Degree Type

Thesis

Date of Award

1-1-2004

Degree Name

Master of Science

Department

Sociology

Major

Sociology

Abstract

Throughout history, men have abused women by treating them as property, enforcing power, violence and sexual perversion with the intention of attaining and maintaining ownership and societal control. This same sense of ownership and control has been instrumental in creating an expectation of behavior by women and giving power and control to men to enforce the demands that have been placed upon women leading to the socialization of women's victimization by male violence. The prevalence of domestic intimate partner violence is on the rise at one million incidents in each year of the decade with 97,941 females incarcerated at year end of 2002. There is little research connecting former incarcerated females, intimate partner violence, and using community involvement to lower rates of recidivism. Hence, this study proposes to explore, by comparing and contrasting, successful transitional outcomes between females who have been incarcerated and abused versus females who have been abused.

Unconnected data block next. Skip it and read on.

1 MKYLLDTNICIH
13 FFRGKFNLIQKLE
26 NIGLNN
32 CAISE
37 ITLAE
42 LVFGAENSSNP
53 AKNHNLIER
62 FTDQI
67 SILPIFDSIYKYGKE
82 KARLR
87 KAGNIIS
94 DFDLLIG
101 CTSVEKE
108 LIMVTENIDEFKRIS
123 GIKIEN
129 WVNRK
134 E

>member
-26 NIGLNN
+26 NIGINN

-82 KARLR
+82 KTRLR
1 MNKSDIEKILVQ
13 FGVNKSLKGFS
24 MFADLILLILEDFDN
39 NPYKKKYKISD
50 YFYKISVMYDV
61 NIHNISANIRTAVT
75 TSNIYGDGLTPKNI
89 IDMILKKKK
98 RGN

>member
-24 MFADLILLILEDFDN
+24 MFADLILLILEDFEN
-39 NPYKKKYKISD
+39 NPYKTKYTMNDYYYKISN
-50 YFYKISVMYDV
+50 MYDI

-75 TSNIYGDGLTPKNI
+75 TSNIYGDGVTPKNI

DOI

https://doi.org/10.31274/rtd-20200817-105

Copyright Owner

Ruth Tamaria Wright

Language

en

OCLC Number

61297169

File Format

application/pdf

File Size

128 pages

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